This is the penultimate post in our series about creating a guitar pedal style amplifier with the Korg Nutubes. We previously left off with ordering PCBs and the nerve-racking wait associated with it. Due to the somewhat unreliable nature of the Mark 1 Human, everyone gets a PCB wrong now and again and it’s that certain knowledge that causes those sleepless nights. This tension is also the reason it’s so exciting the day PCBs arrive and we had already ordered a kit of parts to build up our amplifier, so we set straight to work on this.
Building up the circuit was a case of soldering the through-hole parts. This is somewhat of a novelty since as design engineers we spend most of our time soldering metallic dust onto pads we cannot see — otherwise known as surface mount components. Having been a while since we soldered up a circuit that you can see with the naked eye, it was a rather therapeutic hour.
The good news is the CAD cells look great: the Nutube fits perfectly, as do the FETs, pots and connectors. The TO220 LM317 is a little on the large side and ideally could do with smaller pads, however, it’s far from the end of the world!
Build done, it’s time to power up the design.
One thing that is often neglected and is quite possibly the most important part of a design is the test — quality testing is what sets apart a project from a design. We’ve already done quite a bit of testing in Part 2, so let's start by checking these waveforms and that both our build and PCB are performing as expected.
Before we get started we must adjust the bias to around 2.5V, just like we did in Part 2. It’s best to not connect the circuit and use a DVM for this. The 22k pots are set to 50% out of the factory which will give 1.5V Bias which is not enough.
First, we adjust all of the control pots from the 50% level, setting both gain and volume to max, and the tone to min.
Looks like the amplifier is working!
The output is around 6 times the input, which is acceptable for a distortion pedal. We are not running the tubes for maximum gain; the 10k resistors R9/R4 and R10(lowR in the case above)/R6 will be acting like a pot down to the inputs and changing these to a higher value should increase gain if desired, but note there needs to be sufficient plate current for operation.
One thing to note here, there is some slight distortion to the output, we found playing with the bias can help.
By adjusting the bias to around 2V we can remove the distortion, but as previously noted in Part 2, this may be a desired effect and we can play with this once we get to using the device.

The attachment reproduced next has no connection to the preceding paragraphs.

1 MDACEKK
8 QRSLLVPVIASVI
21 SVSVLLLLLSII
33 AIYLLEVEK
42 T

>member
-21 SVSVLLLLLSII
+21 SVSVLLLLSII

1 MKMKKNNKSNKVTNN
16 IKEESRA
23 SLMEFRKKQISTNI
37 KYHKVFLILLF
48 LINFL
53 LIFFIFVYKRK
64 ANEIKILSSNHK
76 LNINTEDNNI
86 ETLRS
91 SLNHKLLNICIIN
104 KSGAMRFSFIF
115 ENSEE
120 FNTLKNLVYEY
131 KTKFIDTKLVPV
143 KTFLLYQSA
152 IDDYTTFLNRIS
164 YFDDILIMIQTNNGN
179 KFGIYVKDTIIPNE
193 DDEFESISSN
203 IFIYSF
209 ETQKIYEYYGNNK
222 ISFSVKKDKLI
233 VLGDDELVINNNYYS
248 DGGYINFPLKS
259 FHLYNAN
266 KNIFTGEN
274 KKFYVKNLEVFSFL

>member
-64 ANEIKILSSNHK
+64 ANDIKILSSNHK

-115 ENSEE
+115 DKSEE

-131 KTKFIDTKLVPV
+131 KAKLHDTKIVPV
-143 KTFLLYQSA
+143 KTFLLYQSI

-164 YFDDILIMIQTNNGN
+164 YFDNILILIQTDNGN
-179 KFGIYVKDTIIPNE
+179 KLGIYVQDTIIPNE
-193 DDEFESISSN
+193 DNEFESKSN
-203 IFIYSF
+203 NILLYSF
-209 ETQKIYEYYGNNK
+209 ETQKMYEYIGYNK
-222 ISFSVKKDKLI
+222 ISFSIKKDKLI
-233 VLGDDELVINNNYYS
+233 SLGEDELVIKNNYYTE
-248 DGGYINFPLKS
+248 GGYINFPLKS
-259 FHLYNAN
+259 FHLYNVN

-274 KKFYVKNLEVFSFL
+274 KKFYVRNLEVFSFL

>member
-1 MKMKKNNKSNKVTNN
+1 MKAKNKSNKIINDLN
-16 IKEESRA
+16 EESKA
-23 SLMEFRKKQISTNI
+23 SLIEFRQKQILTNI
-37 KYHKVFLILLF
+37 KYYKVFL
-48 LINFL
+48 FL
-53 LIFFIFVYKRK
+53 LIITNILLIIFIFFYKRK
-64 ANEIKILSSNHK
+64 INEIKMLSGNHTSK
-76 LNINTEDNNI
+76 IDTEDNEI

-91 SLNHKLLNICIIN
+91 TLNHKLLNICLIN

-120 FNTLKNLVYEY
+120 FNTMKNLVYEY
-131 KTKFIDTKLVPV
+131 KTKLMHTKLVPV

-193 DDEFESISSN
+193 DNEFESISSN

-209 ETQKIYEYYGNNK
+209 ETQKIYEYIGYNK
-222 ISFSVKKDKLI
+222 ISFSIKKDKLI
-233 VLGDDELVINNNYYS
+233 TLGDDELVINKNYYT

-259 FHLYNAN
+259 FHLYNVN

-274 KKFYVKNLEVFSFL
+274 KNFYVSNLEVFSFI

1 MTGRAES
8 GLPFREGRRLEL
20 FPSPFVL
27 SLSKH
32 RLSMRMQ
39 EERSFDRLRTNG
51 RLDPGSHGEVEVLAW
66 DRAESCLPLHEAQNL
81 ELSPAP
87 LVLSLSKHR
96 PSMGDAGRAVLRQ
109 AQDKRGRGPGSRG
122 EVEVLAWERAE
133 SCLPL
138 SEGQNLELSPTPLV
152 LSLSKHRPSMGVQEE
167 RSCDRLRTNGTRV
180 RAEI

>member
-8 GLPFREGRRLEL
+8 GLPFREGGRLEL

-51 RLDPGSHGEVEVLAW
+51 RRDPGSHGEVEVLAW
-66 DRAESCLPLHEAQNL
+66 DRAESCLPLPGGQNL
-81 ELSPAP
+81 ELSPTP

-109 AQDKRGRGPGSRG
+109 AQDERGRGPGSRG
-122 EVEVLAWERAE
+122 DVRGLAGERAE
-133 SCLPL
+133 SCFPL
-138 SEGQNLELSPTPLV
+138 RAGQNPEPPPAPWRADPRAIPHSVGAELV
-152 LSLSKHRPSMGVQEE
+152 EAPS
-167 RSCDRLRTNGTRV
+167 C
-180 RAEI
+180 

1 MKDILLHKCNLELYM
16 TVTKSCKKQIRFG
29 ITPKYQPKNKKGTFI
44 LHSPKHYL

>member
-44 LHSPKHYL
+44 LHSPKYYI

Next the tone circuit.
The image above shows min to max adjustment of the tone circuit @ 1kHz. This should have a profound effect on the audio and make the bass far more prominent.
Finally, we need to know the max/min input to output gain.
From this, we can see we don’t have quite as much gain as the first prototype (this had around 10 total), but there is plenty of adjustment. At the minimum gain and volume, we get an attenuation of 0.2 i.e. 1/5’th of the input. At the maximum settings, we get around 8-9 times the input signal, which is plenty for the purposes of a “distortion pedal”.
We also checked the impulse response using a square wave, again the system erred on the over-damped side, which is excellent. However, we neglected the most important thing: does it work for a guitar…
At this point, we have to admit we have no idea how to play a guitar, so it’s time to cheat. We have a phone and YouTube with plenty of excellent guitar solos on there. We need a cable from 3.5mm stereo to 6.25mm mono these are relatively common.
Next, we needed to check the peak-to-peak output of the phone and luckily it had an output of 0.2V pk-pk at max volume, which is roughly that of a guitar pedal!
All that is left is to test.
Throughout this series, we’ve been discussing options for expansion and improvement. The tone circuit, for example, can be adjusted by changing C10 to 47nF. This would increase the cut-off response. By changing R6 and R4 to a higher impedance gain could be improved. Adding the input impedance amplifier Q2, C13 & R19, the input impedance would be less critical and a high impedance output would be attenuated less.
Given two of these circuits, this design could become a nice pre-amplifier for a transistor stereo.
Alternatively, using a single stage could give a similar effect for a stereo application but with a single tube.
Being an engineer from the age of transistors it’s been a blast working with something so different. In some ways the humble valve is so much better than a transistor — two words: it glows! The four-year-old in us all loves things that glow.
Hopefully, this series has given some insight into the inner workings of a valve amplifier and inspired new projects. For those who would like to try building their own, the DesignSpark PCB database, Gerbers and a bill of materials can be found on GitHub.